Lev Bagramian, senior securities policy advisor at Better Markets, a nonpartisan group that promotes the public interest in the financial markets, said, “Today’s changes send a chilling message to all potential whistleblowers: if you provide original information—often at the risk of your career—your award may be arbitrarily reduced to conform to the ideological whims of the Commission or its staff.”

But not all whistleblower advocates felt the SEC’s amendments were awful.

Stephen Kohn, a whistleblower attorney at Kohn, Kohn & Colapinto and the chairman of the board of directors of the National Whistleblower Center, said the SEC’s previous amendments to the whistleblower program were worse.

“Whistleblowers scored a major victory today when the SEC backed down from two proposals that would have devastated its whistleblower reward program,” he said in a statement. “The Commission did not approve proposals that would have triggered an automatic reduction in the amount of rewards issued in large enforcement actions. However, the dissents of Commissioners Lee and Crenshaw demonstrate that significant issues remain that could impact the program.”

The SEC whistleblower program has awarded approximately $523 million to 97 whistleblowers since it was launched in 2010, resulting in recovery of $1.4 billion in investor funds and the return of nearly $750 million to harmed investors. The business community had encouraged the SEC to revisit some facets of the program, particularly its evaluation of potential large awards. Some SEC members had also worried large awards would drain the independent fund from which whistleblower payouts are drawn.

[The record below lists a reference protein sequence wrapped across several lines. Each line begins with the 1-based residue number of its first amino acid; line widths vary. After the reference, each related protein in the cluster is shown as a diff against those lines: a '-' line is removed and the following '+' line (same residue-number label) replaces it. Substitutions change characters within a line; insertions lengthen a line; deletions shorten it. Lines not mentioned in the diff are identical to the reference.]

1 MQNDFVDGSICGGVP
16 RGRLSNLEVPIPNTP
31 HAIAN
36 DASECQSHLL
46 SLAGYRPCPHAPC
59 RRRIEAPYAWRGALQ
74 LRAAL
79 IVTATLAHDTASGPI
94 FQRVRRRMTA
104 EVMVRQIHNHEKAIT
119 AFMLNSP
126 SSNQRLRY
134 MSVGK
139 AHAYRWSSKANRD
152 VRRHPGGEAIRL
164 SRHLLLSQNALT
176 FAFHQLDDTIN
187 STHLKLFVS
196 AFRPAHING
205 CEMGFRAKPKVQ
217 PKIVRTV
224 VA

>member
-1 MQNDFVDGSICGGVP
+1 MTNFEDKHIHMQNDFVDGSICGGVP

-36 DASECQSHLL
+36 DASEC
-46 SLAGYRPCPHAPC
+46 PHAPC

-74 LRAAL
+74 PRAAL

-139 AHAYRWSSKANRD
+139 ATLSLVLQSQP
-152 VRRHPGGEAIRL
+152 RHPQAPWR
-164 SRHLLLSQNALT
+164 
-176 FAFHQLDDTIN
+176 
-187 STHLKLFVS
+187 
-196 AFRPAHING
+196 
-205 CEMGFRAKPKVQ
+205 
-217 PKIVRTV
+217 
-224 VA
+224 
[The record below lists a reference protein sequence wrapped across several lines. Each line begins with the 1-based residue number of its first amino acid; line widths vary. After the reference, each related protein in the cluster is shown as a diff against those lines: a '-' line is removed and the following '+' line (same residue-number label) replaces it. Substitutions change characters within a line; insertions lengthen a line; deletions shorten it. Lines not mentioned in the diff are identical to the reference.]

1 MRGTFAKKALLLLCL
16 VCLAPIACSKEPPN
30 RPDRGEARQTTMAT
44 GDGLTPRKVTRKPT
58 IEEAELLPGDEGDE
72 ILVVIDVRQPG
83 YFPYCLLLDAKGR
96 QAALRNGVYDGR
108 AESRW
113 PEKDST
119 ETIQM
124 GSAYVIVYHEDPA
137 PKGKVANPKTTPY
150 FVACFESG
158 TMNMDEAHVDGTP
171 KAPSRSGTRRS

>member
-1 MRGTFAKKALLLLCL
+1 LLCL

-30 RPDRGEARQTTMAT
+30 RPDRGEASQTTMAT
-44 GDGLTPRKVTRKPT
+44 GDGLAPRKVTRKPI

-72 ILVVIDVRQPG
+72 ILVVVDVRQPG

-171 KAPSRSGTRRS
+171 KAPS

“The Whistleblower reforms bolster an important avenue to spot and correct mistakes,” said Tom Quaadman, executive vice president of the Center for Capital Markets Competitiveness for the U.S. Chamber of Commerce, in a statement. “The SEC took a number of procedural steps to improve the efficiency of this program and preserve due process.”

Another amendment that was of concern to whistleblower advocates was on the new definition for “independent analysis.” The definition said in order to be considered for an award, the analysis “must provide evaluation, assessment or insight beyond what would be reasonably apparent to the Commission from publicly available information.”

McKessy said, ”This means that the SEC could claim, with the benefit of years of hindsight by the time a claim for award is processed, that the information was ‘reasonably apparent’ and decide on a case-by-case basis what that means. Whistleblowers relying on independent analysis now will face an uphill climb to qualify for an award.”

In her dissent, Commissioner Crenshaw worried that one amendment will make it harder for whistleblowers to qualify for protection against retaliation.

“Today, by limiting the anti-retaliation protections to whistleblowers who submit information in writing, we fail to do all we can to protect those who cooperate with our exams and investigations,” she said. “In other words, if a whistleblower provides information to the Commission through interviews or testimony, that whistleblower does not necessarily get the benefits of the anti-relation provision.”

Some of the less controversial elements of the amendments include granting power to the SEC to stop taking “frivolous” whistleblower complaints after three are filed by the same whistleblower and to create a pathway for whistleblowers whose tip gets acted on by another law enforcement agency to still qualify for an award under the SEC’s whistleblower program.

Also relatively uncontroversial was a rule change that orders the SEC to approve the maximum award amount allowed by law for awards up to $5 million. According to the rules for the whistleblower program set up under the Dodd-Frank Act of 2010, whistleblowers can receive between 10 and 30 percent of enforcement actions over $1 million if they provide relevant and timely information that helps investigators make a case. Clayton said whistleblower awards under $5 million constitute 75 percent of all awards paid since the program was launched.